Not best for double action shooting. When I used it, I noticed that the trigger was relatively harder and grittier to pull. This seems best for avoiding accidental shooting, but it’s pretty discouraging
Customization is minimal. You can use the Picatinny rail for flashlights and aiming But the extent is limited. Furthermore, you can only add a few other things on to the rail
Some models had lower accuracy than others. Specifically, one which I tested had a slight left offset or printing. This means that the bullets were going left of where I aimed. A screwdriver fixed it in no time, but still. The extra inconvenience let me down
The polymer frame isn’t the strongest. It seems like the blend they used may break under trauma. But I’ll let this one pass since most guns have some breaking point

Of course, when it comes to buying a good product, you need to look at what other users are saying. Personally, I tried my best to stay neutral and point out the flaws. I even bought a few different models to make sure I didn’t just get a good one. Even so, another customer’s experience can save you from a bad purchase.

After a close analysis of the top five websites, it seems that people were generally pretty happy with the Ruger. It seems that most people had a good gun which won’t jam. However, some said that it jammed after a few months.

The ergonomics are mostly opinionated. But most users were happy with how firm the grip was. The frame was easy to hold and the triggers were easy to fire. I didn’t see much about double action use. The sight system gives high-quality vision and is as clear as day. Even if it gets dirty, it’s relatively easy to clean.

I and a multitude of other customers agreed that the Ruger SR22 was extremely easy to field strip and maintain. The cleaning process was superb and easy. Ruger SR22 Semi-Auto Rimfire Pistol


If you ask me, the Ruger SR22 Pistol is an overall 8 out of 10. Although it seems closer to a 7.5 due to the double action shooting. For the overall look and the style, I would rate this gun a 9 out of 10. It’s both gorgeous and handy. The grip is both strong and sturdy, and the pistol fits right into your hand.

As for the accuracy, that would also be a 9 out of 10. The Ruger SR22 is capable of shooting accurately from even 20 yards away or more. Although some models may have a slight offset or printing. Nevertheless, I loved how easily you can aim with the Ruger. However, be sure to test out the accuracy before using it. That way, you’ll know if there’s an offset error or not. Correct it with a screwdriver.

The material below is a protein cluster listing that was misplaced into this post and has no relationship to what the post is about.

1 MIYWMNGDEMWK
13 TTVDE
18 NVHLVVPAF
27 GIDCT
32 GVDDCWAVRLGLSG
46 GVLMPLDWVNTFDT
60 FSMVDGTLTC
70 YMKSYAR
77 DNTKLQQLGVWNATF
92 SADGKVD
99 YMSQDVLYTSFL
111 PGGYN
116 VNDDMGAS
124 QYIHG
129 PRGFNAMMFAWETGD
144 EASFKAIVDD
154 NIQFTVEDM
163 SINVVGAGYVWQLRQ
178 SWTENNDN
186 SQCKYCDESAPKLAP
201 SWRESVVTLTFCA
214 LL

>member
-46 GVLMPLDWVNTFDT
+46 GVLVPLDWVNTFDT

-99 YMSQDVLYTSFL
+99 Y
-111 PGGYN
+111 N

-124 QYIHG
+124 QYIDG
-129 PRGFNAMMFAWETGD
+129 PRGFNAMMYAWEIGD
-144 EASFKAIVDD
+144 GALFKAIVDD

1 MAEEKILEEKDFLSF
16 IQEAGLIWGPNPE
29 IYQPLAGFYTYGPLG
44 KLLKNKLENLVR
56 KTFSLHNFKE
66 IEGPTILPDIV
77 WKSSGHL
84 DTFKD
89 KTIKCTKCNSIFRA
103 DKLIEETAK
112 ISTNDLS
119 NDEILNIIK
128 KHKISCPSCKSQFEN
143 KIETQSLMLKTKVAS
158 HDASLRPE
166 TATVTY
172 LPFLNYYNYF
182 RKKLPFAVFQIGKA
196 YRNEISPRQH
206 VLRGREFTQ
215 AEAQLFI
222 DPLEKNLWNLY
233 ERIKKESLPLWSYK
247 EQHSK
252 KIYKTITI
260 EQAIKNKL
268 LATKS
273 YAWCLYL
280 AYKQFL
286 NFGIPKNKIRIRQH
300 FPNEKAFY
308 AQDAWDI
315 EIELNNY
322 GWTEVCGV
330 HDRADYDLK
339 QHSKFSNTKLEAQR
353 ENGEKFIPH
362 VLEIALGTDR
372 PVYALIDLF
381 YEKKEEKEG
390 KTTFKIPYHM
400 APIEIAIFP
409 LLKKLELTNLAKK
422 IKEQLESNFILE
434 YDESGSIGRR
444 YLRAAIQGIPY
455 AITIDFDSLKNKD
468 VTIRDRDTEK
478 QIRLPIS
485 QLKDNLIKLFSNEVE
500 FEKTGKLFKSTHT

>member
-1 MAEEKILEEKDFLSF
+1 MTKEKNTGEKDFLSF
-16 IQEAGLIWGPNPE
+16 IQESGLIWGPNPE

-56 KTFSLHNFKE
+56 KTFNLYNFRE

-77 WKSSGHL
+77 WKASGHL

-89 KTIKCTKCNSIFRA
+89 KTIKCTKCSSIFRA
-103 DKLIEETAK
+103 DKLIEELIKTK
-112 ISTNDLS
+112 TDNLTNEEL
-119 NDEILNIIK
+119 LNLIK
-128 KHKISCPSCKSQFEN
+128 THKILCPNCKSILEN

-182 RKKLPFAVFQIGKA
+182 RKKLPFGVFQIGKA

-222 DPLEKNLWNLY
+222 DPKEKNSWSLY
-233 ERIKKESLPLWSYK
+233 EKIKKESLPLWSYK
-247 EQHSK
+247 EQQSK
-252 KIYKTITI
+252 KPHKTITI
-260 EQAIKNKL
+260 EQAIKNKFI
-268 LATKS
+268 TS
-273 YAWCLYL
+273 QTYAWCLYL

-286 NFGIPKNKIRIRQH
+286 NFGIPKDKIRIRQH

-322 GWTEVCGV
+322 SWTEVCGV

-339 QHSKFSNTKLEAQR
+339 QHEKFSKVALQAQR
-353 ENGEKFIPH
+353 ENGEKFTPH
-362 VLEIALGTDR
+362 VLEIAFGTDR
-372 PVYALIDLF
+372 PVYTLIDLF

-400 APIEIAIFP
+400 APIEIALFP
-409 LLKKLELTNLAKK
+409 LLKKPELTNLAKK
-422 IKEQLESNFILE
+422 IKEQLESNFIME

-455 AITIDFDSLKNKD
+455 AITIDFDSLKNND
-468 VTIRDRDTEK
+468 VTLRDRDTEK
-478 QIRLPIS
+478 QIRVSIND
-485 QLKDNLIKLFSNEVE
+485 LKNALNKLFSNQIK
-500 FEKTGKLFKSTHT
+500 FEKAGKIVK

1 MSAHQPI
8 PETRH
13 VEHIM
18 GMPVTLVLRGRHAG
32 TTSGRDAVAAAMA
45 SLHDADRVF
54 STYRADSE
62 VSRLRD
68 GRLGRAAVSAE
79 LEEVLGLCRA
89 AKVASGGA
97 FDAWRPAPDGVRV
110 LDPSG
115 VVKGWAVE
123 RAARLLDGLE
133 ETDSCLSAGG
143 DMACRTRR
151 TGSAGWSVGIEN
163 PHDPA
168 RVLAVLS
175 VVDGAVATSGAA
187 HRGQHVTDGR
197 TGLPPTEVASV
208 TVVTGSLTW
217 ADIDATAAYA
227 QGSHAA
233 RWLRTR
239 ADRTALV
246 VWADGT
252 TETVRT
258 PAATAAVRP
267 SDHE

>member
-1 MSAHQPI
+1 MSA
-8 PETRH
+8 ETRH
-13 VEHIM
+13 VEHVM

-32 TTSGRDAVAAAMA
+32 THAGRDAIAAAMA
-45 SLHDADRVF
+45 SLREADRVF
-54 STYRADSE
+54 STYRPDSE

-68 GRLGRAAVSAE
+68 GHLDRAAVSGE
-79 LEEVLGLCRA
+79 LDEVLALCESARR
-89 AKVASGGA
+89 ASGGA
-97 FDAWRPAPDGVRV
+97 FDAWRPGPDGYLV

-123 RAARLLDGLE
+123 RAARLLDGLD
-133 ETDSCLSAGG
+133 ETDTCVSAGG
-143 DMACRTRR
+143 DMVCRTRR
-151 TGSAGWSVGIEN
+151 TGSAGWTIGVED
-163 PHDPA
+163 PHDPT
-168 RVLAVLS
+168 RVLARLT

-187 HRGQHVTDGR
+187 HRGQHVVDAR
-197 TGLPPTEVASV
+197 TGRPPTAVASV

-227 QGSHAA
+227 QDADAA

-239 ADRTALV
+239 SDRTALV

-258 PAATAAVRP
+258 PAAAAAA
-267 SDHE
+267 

With regards to the portability, I actually quite liked the concealed carry capability. The short barrel length and the light weight makes it most suitable for concealed use. I actually recommend this best for people with different abilities or for those who are generally not familiar with the recoil of larger guns. It’s best for self-defense.

Other than that, I would certainly not recommend the product for double action shooting. The trigger becomes increasingly harder to pull, and the reliability of the aim decreases. So, while I loved the single action use, I would never suggest it for double action usage. Ruger SR22 Semi-Auto Rimfire Pistol

If you do plan on buying the Ruger SR22 (I highly recommend you do), be sure to get it at a good value. It’s increasingly easier to fall victim to scams and counterfeits. Be sure to only buy the original product. And remember to always avail a return policy wherever you can.



The Ruger SR22 is number one in a number of things. Two of the most outstanding features were accuracy and portability. It’s best for concealed carry and for long-range shots.


This Ruger product comes with a decocking safety. It will lock down the hammer to stop any accidental rounds from firing. It’s a great safety feature.


Yes. Even the manual says so. The Ruger SR22 can be dry fired without causing any significant damage to the firing pin. This is yet another great feature of the Ruger SR22


So, all in all, if you’re looking for the best and most portable handgun, the Ruger SR22 is your best choice. It will help combat the difficulty of concealed carry and will make use in public easier. It’s my favorite handgun for both self-defense and recreational shooting.

Now you know why I love the Ruger so much. If you still have any confusions, I suggest reading the article again. It’s packed with info. I did as much as I could on my part. Now, if you’re interested in buying the Ruger SR22 Pistol, then click here: